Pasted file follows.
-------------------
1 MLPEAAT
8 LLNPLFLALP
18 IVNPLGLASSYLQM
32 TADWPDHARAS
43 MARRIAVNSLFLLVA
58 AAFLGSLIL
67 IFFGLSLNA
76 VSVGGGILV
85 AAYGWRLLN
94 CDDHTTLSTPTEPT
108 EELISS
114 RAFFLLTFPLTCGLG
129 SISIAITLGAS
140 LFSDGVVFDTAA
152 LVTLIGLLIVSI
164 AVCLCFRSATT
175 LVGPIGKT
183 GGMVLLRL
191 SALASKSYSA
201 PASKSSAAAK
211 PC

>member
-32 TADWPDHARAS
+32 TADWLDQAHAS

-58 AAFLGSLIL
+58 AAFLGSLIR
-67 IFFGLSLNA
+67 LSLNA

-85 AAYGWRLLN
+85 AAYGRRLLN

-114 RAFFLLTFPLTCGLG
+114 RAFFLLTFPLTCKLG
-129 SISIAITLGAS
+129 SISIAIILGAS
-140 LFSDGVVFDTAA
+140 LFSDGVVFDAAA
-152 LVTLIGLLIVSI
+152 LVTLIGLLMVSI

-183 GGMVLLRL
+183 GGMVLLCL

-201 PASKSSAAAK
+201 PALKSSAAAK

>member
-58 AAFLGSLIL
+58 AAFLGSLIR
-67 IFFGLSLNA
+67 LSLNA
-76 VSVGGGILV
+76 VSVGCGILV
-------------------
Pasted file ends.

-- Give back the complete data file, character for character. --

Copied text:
1 MLPEAAT
8 LLNPLFLALP
18 IVNPLGLASSYLQM
32 TADWPDHARAS
43 MARRIAVNSLFLLVA
58 AAFLGSLIL
67 IFFGLSLNA
76 VSVGGGILV
85 AAYGWRLLN
94 CDDHTTLSTPTEPT
108 EELISS
114 RAFFLLTFPLTCGLG
129 SISIAITLGAS
140 LFSDGVVFDTAA
152 LVTLIGLLIVSI
164 AVCLCFRSATT
175 LVGPIGKT
183 GGMVLLRL
191 SALASKSYSA
201 PASKSSAAAK
211 PC

>member
-32 TADWPDHARAS
+32 TADWLDQAHAS

-58 AAFLGSLIL
+58 AAFLGSLIR
-67 IFFGLSLNA
+67 LSLNA

-85 AAYGWRLLN
+85 AAYGRRLLN

-114 RAFFLLTFPLTCGLG
+114 RAFFLLTFPLTCKLG
-129 SISIAITLGAS
+129 SISIAIILGAS
-140 LFSDGVVFDTAA
+140 LFSDGVVFDAAA
-152 LVTLIGLLIVSI
+152 LVTLIGLLMVSI

-183 GGMVLLRL
+183 GGMVLLCL

-201 PASKSSAAAK
+201 PALKSSAAAK

>member
-58 AAFLGSLIL
+58 AAFLGSLIR
-67 IFFGLSLNA
+67 LSLNA
-76 VSVGGGILV
+76 VSVGCGILV